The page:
For example, before Medicare Part D was enacted in 2003, two-thirds of Medicare enrollees received prescription drug coverage from another source. Analysts have found that the new drug benefit is crowding out private coverage at a rate of 72 percent: Five of every seven prescriptions now paid for by the government would previously have been privately financed. The State Children’s Health Insurance Program (SCHIP) has had a similar crowding-out effect. The Congressional Budget Office estimates that in 2007, 25 percent to 50 percent of children covered by SCHIP expansions were likely crowded out of private coverage.
Regardless of where it occurs, crowding out tends to yield the same result: Private institutions that can better care for those in need are left with fewer resources, while more resources are transferred to government programs that are consistently less efficient and less effective.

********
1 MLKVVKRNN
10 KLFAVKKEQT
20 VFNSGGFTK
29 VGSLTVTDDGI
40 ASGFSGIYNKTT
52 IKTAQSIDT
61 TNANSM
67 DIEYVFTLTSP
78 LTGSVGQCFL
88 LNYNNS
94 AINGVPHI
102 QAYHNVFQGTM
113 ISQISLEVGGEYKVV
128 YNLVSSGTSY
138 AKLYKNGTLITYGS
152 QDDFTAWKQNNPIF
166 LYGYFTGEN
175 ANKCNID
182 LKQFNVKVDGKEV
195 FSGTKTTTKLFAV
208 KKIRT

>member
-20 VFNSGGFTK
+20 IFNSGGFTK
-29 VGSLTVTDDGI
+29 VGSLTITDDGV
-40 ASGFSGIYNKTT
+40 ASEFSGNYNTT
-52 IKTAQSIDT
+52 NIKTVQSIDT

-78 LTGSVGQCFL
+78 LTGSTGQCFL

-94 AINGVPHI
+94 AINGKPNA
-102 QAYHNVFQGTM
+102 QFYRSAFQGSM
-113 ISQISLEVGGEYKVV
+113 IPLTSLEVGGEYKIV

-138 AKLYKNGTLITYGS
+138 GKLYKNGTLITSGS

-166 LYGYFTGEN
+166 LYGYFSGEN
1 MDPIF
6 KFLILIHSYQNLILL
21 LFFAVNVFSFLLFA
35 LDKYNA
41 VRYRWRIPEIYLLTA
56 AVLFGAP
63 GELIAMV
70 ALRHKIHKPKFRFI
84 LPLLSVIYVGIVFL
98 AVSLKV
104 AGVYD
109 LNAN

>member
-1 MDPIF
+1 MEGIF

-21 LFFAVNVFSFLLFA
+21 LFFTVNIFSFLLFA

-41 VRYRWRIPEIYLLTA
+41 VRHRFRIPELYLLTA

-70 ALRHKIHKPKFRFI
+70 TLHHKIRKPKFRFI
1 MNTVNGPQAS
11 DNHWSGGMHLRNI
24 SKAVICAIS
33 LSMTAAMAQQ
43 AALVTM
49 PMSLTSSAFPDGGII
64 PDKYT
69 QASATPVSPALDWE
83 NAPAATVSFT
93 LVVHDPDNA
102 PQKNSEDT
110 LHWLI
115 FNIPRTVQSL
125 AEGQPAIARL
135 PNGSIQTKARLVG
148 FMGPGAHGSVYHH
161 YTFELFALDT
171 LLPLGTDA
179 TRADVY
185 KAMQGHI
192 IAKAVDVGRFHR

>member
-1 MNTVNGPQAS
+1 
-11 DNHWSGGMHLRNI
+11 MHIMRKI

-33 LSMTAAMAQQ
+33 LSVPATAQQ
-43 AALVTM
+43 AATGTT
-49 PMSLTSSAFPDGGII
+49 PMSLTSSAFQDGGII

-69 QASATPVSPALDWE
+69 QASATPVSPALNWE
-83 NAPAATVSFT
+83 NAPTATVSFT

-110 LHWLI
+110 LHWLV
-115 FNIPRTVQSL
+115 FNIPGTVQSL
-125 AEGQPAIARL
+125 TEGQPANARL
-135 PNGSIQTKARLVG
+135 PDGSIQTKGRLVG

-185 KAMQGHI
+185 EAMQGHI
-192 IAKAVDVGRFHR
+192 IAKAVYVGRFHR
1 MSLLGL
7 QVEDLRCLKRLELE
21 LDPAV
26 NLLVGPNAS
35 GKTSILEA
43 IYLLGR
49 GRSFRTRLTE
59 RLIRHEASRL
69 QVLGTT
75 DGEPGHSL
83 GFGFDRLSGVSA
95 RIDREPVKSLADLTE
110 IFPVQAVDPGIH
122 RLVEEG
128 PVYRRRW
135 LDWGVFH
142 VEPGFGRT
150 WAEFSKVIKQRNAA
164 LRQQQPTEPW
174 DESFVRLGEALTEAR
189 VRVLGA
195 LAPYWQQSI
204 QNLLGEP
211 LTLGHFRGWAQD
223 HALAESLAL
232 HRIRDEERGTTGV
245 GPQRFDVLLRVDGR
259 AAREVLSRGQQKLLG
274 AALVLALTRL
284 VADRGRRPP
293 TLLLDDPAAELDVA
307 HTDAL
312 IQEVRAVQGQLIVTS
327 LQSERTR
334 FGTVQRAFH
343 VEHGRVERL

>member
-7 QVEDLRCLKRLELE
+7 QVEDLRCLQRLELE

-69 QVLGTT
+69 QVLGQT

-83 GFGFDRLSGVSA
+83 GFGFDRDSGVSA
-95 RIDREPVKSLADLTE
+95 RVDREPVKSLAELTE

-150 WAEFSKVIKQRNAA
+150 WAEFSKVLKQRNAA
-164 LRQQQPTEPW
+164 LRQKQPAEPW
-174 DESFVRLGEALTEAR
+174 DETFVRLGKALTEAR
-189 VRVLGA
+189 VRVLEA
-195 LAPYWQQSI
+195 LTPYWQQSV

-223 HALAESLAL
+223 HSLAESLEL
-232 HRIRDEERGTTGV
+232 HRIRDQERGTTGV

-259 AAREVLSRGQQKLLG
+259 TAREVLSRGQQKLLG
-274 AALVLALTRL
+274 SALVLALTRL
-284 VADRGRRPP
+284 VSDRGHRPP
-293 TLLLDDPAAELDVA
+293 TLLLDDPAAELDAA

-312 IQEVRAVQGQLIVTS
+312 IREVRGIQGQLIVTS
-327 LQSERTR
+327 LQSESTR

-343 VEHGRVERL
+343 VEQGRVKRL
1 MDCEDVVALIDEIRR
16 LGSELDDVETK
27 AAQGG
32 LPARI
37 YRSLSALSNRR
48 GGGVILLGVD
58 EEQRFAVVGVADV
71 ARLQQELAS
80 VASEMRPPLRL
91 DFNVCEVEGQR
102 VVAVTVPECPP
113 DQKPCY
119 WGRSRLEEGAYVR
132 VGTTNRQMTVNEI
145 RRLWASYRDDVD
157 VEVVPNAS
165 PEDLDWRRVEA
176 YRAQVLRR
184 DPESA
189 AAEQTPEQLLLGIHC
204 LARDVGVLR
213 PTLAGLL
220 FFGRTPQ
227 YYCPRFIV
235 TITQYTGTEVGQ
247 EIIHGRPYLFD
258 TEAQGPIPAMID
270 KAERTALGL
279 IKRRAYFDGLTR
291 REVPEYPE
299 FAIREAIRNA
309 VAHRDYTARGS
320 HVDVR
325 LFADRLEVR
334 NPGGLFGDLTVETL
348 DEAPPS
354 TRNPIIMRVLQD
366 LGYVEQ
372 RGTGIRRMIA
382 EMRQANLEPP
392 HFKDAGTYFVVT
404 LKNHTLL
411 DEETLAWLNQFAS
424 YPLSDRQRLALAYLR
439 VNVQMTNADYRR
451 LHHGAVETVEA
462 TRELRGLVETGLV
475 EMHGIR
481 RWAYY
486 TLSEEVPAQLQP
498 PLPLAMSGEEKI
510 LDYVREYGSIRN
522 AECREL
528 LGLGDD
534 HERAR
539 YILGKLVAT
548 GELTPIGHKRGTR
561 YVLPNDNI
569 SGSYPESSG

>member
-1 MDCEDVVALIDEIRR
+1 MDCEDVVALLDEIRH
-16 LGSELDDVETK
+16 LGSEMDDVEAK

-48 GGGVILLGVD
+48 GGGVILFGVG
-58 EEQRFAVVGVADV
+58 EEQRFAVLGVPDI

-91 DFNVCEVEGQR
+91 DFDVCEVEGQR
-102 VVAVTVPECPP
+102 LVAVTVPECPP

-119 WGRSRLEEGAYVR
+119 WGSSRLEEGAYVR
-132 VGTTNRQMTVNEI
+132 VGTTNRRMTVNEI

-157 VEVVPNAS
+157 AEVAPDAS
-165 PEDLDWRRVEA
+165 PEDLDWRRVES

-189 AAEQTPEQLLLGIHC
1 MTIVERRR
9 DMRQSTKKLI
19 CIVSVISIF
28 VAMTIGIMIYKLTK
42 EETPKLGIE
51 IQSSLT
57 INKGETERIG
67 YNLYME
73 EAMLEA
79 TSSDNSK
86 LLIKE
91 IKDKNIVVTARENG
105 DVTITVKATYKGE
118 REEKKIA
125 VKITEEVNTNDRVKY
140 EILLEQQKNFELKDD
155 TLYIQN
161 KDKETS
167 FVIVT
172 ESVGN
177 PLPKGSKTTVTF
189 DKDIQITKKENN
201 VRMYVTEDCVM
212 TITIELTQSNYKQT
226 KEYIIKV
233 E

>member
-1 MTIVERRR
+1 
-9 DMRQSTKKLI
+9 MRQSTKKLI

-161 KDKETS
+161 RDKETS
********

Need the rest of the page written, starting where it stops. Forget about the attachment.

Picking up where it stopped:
What Obama’s Proposal Communicates
Perhaps most important and problematic, Obama’s proposal clearly reflects the belief that government knows best how people should spend their money.
In To Empower People, Peter Berger and the late Richard John Neuhaus describe the importance of “mediating institutions” to a healthy democratic society. These institutions are forms of association (e.g., family, church, and other nonprofit organizations) that stand between citizens and the large institutions of public life (e.g., government).